Seabed mining could sink the fishing industry

By Jesse van der Grient, University of Hawaii Falkland Islands, July 3 (360info) If deep-sea mining goes unchecked, it can have an impact on fish stocks, and therefore on communities in the Pacific Ocean.

Drilling for deep-sea minerals could begin soon as the regulatory agency takes steps to finalize the rules and could begin considering mining applications this month.

But there’s still a lot we don’t know about the potential impacts of deep-sea mining and it’s a matter of concern, especially for ocean-dependent communities.

The Pacific Ocean is home to the world’s largest tuna industry and tuna fisheries are known to operate in areas explored for mining.

An irreversible impact on these fish stocks could be disastrous for the Pacific archipelago communities that depend on the ocean for their food and livelihoods.

Seafood caught near mining sites may be contaminated with metals.

Climate change and increased activity near spawning grounds can affect available stocks, resulting in loss of income, employment and food supplies.

Since tuna is a highly migratory species, the impacts in one area could potentially be transferred to other areas otherwise unaffected by mining but dependent on the fishing industry.

Several tests and simulations show how mining can adversely affect seafloor organisms and that their rate of recovery can be slow, for both microbes and animals.

But it’s not just limited to the seabed. The effects extend to the water column above.

The materials extracted from the seafloor will be brought to the surface via risers, causing light and noise pollution in dark environments where animals have adapted to see extremely low levels of bioluminescent light.

The effects of changing noise levels are also poorly understood.

Effects of discharge plumes (sediment loading) can be minimized by releasing them onto the sea floor, but this is costly.

The introduction depth of these plumes is currently not considered in the draft mining regulations.

However, plumes are expected to be released at some depth in the ocean below the sunlight zone (upper 200 meters of the ocean that still sees the sunlight), where photosynthesis takes place. This could potentially prevent direct effects of discharge plumes on commercial fish such as tuna and billfish.

But an expansion in the twilight zone (between 200 and 1,000 meters below the ocean surface) can still have indirect consequences for fisheries. Many twilight zone animals, including fish, crustaceans and squid, migrate to the surface at night to feed, while hiding from predators in the deeper dark waters during the day.

These vertical migratory birds are important prey for tuna and billfish.

Models predict that these discharge plumes could span 10 to 100 km, depending on factors such as the size of the sediment particles and the depth of the discharge (deeper discharges will result in smaller plumes).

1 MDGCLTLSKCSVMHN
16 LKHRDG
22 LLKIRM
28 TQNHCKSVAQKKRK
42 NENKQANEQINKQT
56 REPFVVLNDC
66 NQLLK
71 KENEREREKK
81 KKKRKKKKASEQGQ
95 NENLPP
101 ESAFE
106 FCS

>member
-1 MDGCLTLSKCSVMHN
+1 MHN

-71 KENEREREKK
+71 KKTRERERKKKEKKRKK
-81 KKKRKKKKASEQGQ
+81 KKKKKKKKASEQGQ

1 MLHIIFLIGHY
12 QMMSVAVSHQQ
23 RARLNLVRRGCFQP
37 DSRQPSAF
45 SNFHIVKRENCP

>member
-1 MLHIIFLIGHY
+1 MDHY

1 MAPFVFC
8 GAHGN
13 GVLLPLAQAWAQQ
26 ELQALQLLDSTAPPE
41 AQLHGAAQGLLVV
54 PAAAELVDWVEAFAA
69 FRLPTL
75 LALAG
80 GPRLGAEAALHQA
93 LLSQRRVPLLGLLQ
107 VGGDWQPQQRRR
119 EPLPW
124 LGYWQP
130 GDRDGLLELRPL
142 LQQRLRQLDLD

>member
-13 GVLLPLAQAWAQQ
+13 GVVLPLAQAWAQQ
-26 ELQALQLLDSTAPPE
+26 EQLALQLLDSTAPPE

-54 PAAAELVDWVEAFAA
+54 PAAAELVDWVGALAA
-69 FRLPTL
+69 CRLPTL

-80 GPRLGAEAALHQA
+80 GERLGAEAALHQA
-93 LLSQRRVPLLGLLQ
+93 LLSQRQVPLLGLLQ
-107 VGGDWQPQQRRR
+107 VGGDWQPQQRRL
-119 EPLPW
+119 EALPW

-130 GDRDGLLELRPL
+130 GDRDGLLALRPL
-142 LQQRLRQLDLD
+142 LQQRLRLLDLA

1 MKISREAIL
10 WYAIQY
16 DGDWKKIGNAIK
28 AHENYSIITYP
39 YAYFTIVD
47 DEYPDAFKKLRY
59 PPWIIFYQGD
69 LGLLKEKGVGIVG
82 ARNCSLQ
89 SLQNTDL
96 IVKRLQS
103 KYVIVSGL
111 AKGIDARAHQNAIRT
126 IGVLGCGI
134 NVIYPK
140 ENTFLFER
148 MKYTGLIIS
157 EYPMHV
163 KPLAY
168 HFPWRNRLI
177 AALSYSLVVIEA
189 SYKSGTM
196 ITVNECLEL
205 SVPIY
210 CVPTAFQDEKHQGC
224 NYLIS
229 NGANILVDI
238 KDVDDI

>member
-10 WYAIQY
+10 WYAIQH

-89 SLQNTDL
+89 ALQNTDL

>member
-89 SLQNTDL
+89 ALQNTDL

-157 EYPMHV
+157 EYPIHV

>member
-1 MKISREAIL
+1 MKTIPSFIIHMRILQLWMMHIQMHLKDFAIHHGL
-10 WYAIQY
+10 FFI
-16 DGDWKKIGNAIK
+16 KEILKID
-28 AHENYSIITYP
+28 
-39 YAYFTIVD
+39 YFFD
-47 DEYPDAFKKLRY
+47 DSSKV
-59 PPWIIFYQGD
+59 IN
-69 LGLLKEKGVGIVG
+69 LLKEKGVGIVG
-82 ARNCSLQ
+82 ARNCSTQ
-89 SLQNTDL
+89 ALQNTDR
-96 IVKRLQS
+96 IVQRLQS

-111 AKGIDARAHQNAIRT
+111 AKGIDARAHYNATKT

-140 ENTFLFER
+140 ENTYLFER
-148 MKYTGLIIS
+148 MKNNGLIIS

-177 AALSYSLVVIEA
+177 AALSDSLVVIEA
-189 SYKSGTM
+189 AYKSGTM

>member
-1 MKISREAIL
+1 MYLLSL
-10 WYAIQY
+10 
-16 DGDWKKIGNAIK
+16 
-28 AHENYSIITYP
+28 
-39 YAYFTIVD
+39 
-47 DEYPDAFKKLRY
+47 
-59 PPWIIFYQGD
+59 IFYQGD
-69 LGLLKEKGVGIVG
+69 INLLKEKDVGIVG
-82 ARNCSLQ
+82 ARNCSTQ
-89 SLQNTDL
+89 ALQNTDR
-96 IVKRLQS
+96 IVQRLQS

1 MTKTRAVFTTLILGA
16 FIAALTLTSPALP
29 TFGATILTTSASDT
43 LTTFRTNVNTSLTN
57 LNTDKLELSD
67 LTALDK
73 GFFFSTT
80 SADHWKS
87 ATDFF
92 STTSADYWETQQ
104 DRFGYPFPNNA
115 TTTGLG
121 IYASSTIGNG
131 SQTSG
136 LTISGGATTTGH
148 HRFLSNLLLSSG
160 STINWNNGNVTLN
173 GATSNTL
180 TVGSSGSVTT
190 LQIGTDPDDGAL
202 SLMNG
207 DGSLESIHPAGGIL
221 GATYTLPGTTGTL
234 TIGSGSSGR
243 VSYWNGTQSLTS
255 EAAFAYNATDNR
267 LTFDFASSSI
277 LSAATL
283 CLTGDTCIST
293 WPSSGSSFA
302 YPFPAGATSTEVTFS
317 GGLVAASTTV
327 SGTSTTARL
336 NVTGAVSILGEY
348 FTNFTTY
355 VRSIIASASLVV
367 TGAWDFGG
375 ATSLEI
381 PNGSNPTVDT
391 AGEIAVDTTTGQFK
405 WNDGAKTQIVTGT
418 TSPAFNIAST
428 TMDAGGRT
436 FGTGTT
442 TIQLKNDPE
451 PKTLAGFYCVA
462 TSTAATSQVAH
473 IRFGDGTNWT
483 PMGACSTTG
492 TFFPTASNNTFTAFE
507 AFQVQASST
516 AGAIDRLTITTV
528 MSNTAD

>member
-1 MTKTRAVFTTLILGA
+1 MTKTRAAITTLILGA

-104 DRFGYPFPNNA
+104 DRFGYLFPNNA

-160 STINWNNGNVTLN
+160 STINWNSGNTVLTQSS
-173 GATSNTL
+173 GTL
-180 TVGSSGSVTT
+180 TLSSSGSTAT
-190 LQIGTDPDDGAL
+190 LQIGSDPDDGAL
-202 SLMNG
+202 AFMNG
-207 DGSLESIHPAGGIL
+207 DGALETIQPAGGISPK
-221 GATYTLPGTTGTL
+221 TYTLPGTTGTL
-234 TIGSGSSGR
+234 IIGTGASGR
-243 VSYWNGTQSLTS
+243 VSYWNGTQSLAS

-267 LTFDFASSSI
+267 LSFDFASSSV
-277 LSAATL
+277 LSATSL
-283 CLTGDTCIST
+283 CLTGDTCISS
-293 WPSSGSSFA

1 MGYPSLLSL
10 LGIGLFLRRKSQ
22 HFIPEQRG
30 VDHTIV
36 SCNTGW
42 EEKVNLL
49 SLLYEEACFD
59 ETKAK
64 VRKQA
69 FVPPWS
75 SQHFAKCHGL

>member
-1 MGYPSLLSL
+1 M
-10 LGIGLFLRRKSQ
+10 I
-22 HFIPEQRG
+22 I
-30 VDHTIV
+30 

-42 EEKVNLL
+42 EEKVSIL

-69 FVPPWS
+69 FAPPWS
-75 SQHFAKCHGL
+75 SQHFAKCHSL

The discharge plumes will likely have elevated metal concentrations because ores break during collection, allowing metals to leak out and possibly stick to sediment particles.

Increased sediment concentrations in the water column will cause damage by reducing the feed rate. Predators will have difficulty finding their prey and the concentration of food particles of suspension feeders will be diluted by the sediment particles.

It can also damage sensitive surfaces such as gills and cause stress in marine animals.

All of these effects can affect the growth, reproduction and survival of various organisms, with implications for the wider biological community.

Many countries with adjacent fishing industries discuss deep-sea mining rules and regulations with the International Seabed Authority, the governing body for deep-sea mining.

They are able to consider these trade-offs as they are most likely to be affected by increased seafloor activity.

Fisheries could be treated as stakeholders in deep-sea mining.

Regional Fisheries Management Organizations — international organizations regulating regional fishing activities on the high seas — could become observers at the Authority or involve their Member States, which are also delegates.

The Authority wants an ecosystem approach to management and discussing the possible interactions between these different industries fits well into this endeavour. The deep sea is one of the least explored areas of our globe with countless species yet to be discovered. It provides many services to humanity, including climate regulation and fisheries, which we all need to understand better before destroying them. ( GRS GRS

(This story has not been edited by Devdiscourse staff and is automatically generated from a syndicated feed.)

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